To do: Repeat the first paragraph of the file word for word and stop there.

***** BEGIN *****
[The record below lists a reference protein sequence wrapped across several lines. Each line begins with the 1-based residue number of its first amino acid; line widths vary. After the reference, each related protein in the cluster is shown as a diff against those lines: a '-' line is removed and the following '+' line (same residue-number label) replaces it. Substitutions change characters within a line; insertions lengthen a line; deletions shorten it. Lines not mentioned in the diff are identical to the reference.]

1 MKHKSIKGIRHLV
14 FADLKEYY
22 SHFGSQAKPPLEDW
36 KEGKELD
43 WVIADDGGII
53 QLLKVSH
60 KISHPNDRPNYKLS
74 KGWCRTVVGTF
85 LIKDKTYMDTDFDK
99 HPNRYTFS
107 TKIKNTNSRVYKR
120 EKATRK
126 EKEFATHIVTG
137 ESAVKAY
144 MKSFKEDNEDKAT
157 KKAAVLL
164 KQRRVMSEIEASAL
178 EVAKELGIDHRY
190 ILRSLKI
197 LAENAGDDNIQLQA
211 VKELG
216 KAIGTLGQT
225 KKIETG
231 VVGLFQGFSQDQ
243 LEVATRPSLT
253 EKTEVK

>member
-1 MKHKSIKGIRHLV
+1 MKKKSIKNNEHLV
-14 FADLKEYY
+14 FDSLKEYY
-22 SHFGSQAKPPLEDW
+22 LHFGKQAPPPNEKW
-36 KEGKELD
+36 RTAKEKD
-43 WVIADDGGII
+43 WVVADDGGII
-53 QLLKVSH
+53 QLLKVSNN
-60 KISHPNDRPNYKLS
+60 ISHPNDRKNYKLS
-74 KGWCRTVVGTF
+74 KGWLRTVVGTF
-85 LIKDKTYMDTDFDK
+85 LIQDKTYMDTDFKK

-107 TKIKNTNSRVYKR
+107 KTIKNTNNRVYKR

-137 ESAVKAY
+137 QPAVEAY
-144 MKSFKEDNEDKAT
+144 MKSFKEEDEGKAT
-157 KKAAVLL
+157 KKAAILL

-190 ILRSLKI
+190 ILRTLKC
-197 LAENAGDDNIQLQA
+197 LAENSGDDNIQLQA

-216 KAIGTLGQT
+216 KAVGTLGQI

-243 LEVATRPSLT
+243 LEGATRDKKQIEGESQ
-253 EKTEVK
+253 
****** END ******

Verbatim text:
[The record below lists a reference protein sequence wrapped across several lines. Each line begins with the 1-based residue number of its first amino acid; line widths vary. After the reference, each related protein in the cluster is shown as a diff against those lines: a '-' line is removed and the following '+' line (same residue-number label) replaces it. Substitutions change characters within a line; insertions lengthen a line; deletions shorten it. Lines not mentioned in the diff are identical to the reference.]